A large mixed-use project near LA Live that has been in the works for over two decades may finally come to fruition in Downtown LA, which would be a tremendous boost to the growing prominence of LA’s urban renaissance. According to IDS Real Estate Group, the developer and land owner of the development site, Metropolis is expected to break ground in 2012 with a completion in 2014.
Metropolis has gone through many iterations throughout the decades–both the scope of the project and its design–as each time the project was set to break ground, some outside force (usually economic or even a lawsuit) reared its ugly head to stop it from happening. Each stop and go has resulted in a new design and objective for the project, reflecting the needs of the community relevant at the time.
Renowned architect, Michael Graves, was initially hired by previous land-owner City Centre Development to design Metropolis back in 1990 when the project was first proposed, during the commercial office boom of the 1980s. In fact, most of the skyscrapers that define LA’s skyline today were built during the office boom of the 80s and early 90s. Graves had come up with three 30-story office towers that reflected the desires and ambitions of the time to make Downtown LA into the pre-eminent CBD.
However, we all know that Graves’ vision never materialized. After IDS Real Estate Group purchased the Metropolis site from City Centre Development back in 2006, the project was meant to break ground soon after with a focus more on residential and hotel instead of office. The switch to residential happened as a result of Downtown LA experiencing an amazing residential building boom at the time. Again, due mostly to the global economic downturn, the project was delayed again. Until now, hopefully.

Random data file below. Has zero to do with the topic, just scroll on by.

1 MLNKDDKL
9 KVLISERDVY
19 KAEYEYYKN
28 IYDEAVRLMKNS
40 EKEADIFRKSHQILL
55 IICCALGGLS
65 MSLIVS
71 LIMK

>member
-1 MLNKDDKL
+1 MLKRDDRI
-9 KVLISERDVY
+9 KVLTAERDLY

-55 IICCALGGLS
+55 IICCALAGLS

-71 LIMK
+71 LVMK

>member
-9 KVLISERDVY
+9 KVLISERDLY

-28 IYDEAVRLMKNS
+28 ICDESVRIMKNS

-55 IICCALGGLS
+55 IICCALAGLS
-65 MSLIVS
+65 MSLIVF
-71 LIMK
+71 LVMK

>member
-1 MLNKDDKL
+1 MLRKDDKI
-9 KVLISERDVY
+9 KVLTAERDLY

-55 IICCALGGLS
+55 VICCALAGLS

Today, thousands upon thousands of new residential units (both rentals and condos) dot the downtown landscape in both shiny new towers and historic loft conversions. The influx of all these new full-time residents has reached a critical mass with demand for services and amenities that has altered the trajectory of Metropolis to have a heavier emphasis on retail. According to Retail Traffic Magazine, IDS is teaming up with Florida-based Collarmele Partners to design and develop “a 300,000 square foot retail complex with 836 residential units and 480 hotel rooms.”
The new emphasis on retail will make Metropolis into a major shopping destination in Downtown LA. As a result, Metropolis will also act as a “pedestrian bridge” between the Financial District and South Park, connecting LA Live and the future remodeled FIGat7th (with a new City Target concept and rumors of H&M, Zara, Sephora, and Urban Outfitters signing on), generating a powerful cross-flow of pedestrian activity between these destination points. An area once dead will be vibrant and alive. In essence, Metropolis’ own success as a retail center will help fill in the void that separates other major destinations around it, which creates a walking phenomenon taken for granted around the world as being simply “urban.”
I am very confident that even more retailers will be attracted to Downtown LA as a result of the powerful synergistic combination of LA Live, Metropolis, and FIGat7th. Retailers that took a wait-and-see approach to Downtown LA will begin to scout for locations once they see “the green dollar signs.” Could this be the tipping point where Downtown LA regains its crown as the pre-eminent urban center of Greater Los Angeles?